There are some gameplay modes that mess with the essential gameplay rules and weapons set mentioned above, and the most interesting is “Elite”. In this mode, teams of three face off against each other. On one side all three players will play as defenders, and will have the normal, default weapons. Meanwhile, on the other side only one player will be active whilst the other two watch. This one “Elite” player though will have a much more powerful weapon, that works like a railgun. In other words, it’s a hit scan weapon and as long as the crosshair is over the enemy when the trigger is pulled, they will be killed.
This mode is quick and fun. You’re never spectating for long, and even when you are it’s giddily exciting to cheer on your lonely team mate as they take on three enemies. Meanwhile, playing as one of the three active team members is equally tense as you stalk your singular, deadly opponent. Three Arnies versus one Predator, if you will.
When it comes to level creation, the tools you’re given are very easy to use. Ive played around with UnrealEd for over ten years (on and off), but Shootmania is far, far easier to use for those who aren’t of a technical bent. That being said, it’s also powerful and its easy to pop open a scripting menu and start building more complex behaviours and gameplay properties. If you’re just dipping your toe in though, it won’t take you too long to build Goldeneye’s facility, World 1-1 of Super Mario World, or the fantastic land of dicks.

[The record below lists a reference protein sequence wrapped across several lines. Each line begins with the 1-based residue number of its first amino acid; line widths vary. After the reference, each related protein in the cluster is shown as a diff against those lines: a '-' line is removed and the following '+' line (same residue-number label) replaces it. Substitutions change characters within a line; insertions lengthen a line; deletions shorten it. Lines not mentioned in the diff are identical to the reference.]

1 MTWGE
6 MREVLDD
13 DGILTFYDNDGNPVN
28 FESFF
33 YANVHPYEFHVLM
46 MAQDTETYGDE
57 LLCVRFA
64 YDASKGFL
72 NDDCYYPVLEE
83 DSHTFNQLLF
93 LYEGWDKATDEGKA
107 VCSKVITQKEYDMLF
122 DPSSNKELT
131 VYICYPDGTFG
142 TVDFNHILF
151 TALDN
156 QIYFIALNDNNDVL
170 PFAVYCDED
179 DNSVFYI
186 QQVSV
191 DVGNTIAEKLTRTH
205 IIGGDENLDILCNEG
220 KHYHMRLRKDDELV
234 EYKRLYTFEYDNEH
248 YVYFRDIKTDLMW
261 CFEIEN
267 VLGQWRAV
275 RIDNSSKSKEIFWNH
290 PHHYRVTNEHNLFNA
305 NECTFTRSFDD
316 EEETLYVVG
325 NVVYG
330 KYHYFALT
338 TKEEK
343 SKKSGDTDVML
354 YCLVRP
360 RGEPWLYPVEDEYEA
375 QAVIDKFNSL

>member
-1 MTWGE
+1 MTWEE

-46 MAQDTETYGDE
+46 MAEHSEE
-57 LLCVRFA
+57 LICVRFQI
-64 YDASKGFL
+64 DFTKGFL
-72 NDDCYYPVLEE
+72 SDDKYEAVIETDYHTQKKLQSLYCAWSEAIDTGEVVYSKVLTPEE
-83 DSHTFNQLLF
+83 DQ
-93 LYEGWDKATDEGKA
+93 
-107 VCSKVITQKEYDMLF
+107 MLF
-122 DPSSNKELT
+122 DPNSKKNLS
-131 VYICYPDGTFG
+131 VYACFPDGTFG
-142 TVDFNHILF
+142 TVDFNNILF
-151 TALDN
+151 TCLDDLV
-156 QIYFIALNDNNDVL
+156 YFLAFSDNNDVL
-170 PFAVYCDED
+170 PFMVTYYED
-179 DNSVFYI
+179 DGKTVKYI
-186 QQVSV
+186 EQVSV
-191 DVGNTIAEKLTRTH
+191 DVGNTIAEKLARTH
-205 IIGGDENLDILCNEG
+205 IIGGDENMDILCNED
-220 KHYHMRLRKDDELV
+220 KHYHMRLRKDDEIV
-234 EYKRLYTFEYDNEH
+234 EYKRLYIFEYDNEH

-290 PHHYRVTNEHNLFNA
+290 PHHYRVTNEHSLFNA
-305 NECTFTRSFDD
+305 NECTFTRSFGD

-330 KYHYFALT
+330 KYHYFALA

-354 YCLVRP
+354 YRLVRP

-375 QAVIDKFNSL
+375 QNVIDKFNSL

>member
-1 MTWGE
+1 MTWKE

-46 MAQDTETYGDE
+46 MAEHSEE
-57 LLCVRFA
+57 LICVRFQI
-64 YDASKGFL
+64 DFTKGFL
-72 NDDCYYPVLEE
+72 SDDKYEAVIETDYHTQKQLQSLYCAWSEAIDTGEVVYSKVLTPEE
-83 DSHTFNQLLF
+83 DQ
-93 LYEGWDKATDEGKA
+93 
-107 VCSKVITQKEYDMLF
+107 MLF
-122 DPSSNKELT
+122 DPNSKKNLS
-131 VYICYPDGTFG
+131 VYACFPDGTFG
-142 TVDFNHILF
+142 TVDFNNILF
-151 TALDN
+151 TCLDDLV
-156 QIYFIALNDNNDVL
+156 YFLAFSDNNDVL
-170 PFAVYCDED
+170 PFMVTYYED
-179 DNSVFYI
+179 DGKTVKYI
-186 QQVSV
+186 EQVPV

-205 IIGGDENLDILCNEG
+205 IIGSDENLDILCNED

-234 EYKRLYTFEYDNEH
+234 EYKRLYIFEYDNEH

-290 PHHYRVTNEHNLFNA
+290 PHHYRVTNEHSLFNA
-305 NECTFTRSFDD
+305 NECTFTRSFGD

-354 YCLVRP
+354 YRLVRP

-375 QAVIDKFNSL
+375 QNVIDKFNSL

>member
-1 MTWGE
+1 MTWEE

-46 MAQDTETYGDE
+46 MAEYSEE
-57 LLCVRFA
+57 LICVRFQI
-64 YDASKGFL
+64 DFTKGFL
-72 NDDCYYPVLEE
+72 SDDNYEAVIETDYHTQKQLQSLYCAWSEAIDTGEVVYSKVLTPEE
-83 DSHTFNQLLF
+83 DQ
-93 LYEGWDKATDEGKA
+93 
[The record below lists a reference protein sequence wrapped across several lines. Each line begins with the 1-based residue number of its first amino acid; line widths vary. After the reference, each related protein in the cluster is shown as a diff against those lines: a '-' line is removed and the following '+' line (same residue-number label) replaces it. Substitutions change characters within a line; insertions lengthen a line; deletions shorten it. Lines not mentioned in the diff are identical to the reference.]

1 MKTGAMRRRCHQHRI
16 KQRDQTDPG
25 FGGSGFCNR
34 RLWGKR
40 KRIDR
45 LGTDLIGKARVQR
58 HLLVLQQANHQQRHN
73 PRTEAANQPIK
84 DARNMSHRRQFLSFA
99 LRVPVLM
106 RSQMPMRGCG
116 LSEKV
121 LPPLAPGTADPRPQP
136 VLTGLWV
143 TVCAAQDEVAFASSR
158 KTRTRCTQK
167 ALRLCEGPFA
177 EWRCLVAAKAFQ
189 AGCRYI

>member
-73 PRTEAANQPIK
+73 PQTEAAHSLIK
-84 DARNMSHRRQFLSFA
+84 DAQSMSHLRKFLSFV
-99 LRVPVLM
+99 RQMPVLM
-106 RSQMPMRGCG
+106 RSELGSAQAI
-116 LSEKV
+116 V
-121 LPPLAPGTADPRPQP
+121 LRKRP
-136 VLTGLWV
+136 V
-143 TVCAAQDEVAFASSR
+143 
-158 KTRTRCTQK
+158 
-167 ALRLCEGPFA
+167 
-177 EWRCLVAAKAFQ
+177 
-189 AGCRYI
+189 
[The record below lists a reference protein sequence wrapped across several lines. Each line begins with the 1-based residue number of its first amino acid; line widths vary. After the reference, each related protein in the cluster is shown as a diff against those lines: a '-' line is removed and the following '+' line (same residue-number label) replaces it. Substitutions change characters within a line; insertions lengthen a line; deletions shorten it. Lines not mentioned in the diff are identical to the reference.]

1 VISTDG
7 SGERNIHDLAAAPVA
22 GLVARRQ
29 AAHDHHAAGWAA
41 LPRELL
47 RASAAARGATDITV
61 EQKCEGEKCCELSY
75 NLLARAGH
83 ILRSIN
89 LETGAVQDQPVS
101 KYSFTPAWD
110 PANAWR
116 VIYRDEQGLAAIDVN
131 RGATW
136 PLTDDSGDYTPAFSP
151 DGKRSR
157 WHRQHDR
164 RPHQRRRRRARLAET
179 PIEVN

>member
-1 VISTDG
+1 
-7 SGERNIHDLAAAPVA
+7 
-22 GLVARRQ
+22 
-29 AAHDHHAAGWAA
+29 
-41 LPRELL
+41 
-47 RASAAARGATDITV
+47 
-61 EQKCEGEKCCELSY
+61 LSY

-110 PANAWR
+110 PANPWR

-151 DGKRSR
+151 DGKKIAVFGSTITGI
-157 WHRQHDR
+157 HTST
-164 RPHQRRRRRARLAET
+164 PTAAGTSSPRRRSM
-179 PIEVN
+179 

Shootmania has been in beta for a long time, and as such you are likely to face some very skilled opponents online. The unique flavour of the gameplay requires skills that are quite different to most modern shooters, and as such, unless you are a Quake master, you’ll probably take a while to find your feet. This can be an issue until you get better, as dying often will mean watching more than playing. Watching skilled players can be either discouraging or inspiring (depending on whether you’re a half-empty or half-full person) but I developed a deep desire to fire a redeemer missile at those little wall jumping ninjas.